[easyazon-image align=”right” asin=”B002IT1D52″ locale=”us” height=”132″ src=”http://ecx.images-amazon.com/images/I/411qqocuB-L._SL160_.jpg” alt=”f connector” width=”160″]Whether you are installing a new satellite TV system or expanding an existing one you will be installing many coax cables to distribute the signal from the dish to possibly multiple receivers. The standard for connecting these devices together is the F connector.

In the 1970s, coax cable replaced twin lead as cable networks expanded and required greater bandwidth. The [easyazon-link keywords=”F connector” locale=”us”]F connector[/easyazon-link] became the standard termination due to its simplicity and low attenuation.

Installing these connectors correctly is relatively simple and requires only a few tools. It is worth investing in the right coax crimping tools to avoid loose connectors that can cause ghosting or tiling of television signals. If signal quality is of particular concern then the use of [easyazon-link keywords=”gold F connector” locale=”us”]Gold Plated Connectors[/easyazon-link] should be considered.

[easyazon-image align=”left” asin=”B003W4GKIM” locale=”us” height=”90″ src=”http://ecx.images-amazon.com/images/I/11BR95yL83L._SL160_.jpg” alt=”coax twin shield” width=”120″]The latest RG6 coaxial cables are available in various types: From [easyazon-link keywords=”RG6 DUAL SHIELD COAXIAL CABLE BLACK” locale=”us”]Twin-Shielded[/easyazon-link] up to [easyazon-link asin=”B00013BLIQ” locale=”us”]Quad-Shielded[/easyazon-link]. The cable has a black outer jacket for weather protection, two or three shield layers made of braided wire and foil, a white dielectric layer, and a solid center conductor made of copper.

[easyazon-image align=”right” asin=”B00013BLIQ” locale=”us” height=”160″ src=”http://ecx.images-amazon.com/images/I/3170J51HVXL._SL160_.jpg” alt=”coax quad shield” width=”160″] Twin shielded cable has a braided wire shield over a layer of foil, while a Quad-Shield cable has two braided wire layers with foil sandwiched between them (Image Right).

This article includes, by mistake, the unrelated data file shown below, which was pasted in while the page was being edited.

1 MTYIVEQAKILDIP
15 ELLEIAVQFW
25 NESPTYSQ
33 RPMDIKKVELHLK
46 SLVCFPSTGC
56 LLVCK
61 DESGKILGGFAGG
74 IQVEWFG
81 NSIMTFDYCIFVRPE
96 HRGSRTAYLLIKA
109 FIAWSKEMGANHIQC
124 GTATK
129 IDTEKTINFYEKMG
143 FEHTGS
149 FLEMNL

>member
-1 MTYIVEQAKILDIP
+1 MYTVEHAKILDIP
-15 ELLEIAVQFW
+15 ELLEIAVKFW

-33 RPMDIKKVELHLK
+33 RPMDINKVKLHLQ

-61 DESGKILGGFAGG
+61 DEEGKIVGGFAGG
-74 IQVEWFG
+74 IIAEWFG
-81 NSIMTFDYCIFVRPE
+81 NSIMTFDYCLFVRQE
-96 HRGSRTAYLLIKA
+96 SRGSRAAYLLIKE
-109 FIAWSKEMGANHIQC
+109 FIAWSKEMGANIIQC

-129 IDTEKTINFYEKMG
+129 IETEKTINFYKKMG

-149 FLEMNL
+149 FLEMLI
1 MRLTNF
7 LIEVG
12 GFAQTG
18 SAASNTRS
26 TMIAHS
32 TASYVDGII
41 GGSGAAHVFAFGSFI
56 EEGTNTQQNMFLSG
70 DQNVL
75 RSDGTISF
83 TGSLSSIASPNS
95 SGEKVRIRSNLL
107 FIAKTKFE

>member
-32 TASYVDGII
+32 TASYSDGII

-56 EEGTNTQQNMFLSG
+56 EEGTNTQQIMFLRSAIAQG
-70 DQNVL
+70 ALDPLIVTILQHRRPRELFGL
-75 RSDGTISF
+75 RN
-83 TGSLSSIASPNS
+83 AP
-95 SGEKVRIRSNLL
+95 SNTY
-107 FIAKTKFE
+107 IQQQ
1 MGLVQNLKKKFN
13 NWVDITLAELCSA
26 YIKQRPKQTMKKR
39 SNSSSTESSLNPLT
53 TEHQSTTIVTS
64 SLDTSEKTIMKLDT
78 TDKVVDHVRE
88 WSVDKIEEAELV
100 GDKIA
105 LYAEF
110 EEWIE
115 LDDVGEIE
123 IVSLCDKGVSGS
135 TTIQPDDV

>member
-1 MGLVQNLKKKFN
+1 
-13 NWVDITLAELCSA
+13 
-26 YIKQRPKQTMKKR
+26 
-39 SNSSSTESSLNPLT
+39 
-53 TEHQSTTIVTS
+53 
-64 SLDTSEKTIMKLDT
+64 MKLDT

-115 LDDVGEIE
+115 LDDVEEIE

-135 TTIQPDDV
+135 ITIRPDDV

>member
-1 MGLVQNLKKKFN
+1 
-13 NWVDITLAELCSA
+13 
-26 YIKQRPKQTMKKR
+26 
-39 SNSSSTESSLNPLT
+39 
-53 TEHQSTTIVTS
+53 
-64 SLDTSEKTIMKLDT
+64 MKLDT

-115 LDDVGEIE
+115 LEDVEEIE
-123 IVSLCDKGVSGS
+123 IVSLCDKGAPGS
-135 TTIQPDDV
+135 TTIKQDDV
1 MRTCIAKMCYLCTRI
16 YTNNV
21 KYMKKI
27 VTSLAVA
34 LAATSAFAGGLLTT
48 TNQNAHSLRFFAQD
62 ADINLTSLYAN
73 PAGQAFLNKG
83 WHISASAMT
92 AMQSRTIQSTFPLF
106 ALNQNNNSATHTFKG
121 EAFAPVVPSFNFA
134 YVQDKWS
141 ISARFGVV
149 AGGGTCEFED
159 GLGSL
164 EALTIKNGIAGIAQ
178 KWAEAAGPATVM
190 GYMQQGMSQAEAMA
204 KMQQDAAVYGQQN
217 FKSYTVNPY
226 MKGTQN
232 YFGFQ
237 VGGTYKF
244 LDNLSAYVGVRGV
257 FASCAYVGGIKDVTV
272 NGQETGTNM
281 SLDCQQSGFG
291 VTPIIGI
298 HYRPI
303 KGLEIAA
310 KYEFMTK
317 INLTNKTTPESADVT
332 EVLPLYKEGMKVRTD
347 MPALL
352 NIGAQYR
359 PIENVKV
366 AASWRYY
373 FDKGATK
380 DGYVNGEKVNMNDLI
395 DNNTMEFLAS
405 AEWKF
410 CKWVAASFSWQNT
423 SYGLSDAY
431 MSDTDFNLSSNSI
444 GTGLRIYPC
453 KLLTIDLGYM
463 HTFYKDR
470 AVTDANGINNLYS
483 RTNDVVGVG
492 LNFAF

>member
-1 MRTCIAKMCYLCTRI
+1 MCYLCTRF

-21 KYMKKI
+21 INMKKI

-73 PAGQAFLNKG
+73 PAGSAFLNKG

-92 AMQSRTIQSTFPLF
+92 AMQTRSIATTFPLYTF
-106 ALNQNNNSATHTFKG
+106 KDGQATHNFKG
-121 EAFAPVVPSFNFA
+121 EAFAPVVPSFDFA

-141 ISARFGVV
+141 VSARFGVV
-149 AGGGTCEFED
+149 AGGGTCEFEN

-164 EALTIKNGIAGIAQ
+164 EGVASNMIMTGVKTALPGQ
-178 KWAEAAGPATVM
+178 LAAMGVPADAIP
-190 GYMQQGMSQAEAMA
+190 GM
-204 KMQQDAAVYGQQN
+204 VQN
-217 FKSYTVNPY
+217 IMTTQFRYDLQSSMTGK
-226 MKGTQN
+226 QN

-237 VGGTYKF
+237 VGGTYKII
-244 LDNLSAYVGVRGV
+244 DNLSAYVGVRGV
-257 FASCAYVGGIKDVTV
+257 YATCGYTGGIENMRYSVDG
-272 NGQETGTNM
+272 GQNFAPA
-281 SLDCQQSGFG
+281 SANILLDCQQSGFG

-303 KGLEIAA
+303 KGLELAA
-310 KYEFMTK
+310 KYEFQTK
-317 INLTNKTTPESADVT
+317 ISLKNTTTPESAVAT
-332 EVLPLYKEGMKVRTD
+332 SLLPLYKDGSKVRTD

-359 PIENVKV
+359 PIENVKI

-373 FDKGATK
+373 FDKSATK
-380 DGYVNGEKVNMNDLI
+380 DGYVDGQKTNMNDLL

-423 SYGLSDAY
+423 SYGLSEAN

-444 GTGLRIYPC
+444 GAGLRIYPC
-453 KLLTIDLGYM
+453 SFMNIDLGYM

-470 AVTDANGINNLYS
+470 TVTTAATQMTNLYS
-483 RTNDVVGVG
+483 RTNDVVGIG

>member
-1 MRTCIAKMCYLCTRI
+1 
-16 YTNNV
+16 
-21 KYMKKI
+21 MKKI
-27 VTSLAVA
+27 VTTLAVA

F Connector Types

There are three common types of F connector to choose from for installation on cut and prepared coaxial cable: Twist-On, Crimp-On, and Compression Fittings.

[easyazon-image align=”left” asin=”B008PKO0F8″ locale=”us” height=”110″ src=”http://ecx.images-amazon.com/images/I/314HP5YNwdL._SL110_.jpg” alt=”f connector – twist-on”width=”110″][easyazon-link keywords=”twist on f connector” locale=”us”]Twist-On F Connector[/easyazon-link] – These are the simplest to install. After the coaxial cable is prepared by stripping back the plastic insulation, the connector is installed by twisting it over the cut end of the cable. These connectors are the usual choice for the DIY installer and although very popular it should be noted that they have no weather protection and are recommended for temporary use. [easyazon-link keywords=”twist on f connector” locale=”us”](See Details…)[/easyazon-link] [easyazon-image align=”left” asin=”B005GDFUCE” locale=”us” height=”91″ src=”http://ecx.images-amazon.com/images/I/3161GGbipZL._SL110_.jpg” alt=”f connector – crimp-on” width=”110″][easyazon-link keywords=”crimp on f connector” locale=”us”]Crimp-On F Connector[/easyazon-link] – Has a metal ferrule that is compressed over part of the connector. This requires a special tool with either a circular or hexagonal shaped jaw. Like the twist-on types, these connectors are not weatherproof. If they’re installed on an antenna, they should be protected inside a water tight box. [easyazon-link keywords=”crimp on f connector” locale=”us”](See Details…)[/easyazon-link]